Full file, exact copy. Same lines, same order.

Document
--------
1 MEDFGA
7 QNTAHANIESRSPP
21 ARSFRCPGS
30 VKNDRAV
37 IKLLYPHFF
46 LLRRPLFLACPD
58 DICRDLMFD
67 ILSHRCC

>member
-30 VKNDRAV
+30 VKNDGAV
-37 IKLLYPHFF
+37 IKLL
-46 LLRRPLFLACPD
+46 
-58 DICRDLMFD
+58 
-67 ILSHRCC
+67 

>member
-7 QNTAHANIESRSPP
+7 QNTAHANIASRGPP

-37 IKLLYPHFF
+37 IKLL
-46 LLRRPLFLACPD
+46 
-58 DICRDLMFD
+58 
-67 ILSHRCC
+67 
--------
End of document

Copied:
1 MEDFGA
7 QNTAHANIESRSPP
21 ARSFRCPGS
30 VKNDRAV
37 IKLLYPHFF
46 LLRRPLFLACPD
58 DICRDLMFD
67 ILSHRCC

>member
-30 VKNDRAV
+30 VKNDGAV
-37 IKLLYPHFF
+37 IKLL
-46 LLRRPLFLACPD
+46 
-58 DICRDLMFD
+58 
-67 ILSHRCC
+67 

>member
-7 QNTAHANIESRSPP
+7 QNTAHANIASRGPP

-37 IKLLYPHFF
+37 IKLL
-46 LLRRPLFLACPD
+46 
-58 DICRDLMFD
+58 
-67 ILSHRCC
+67 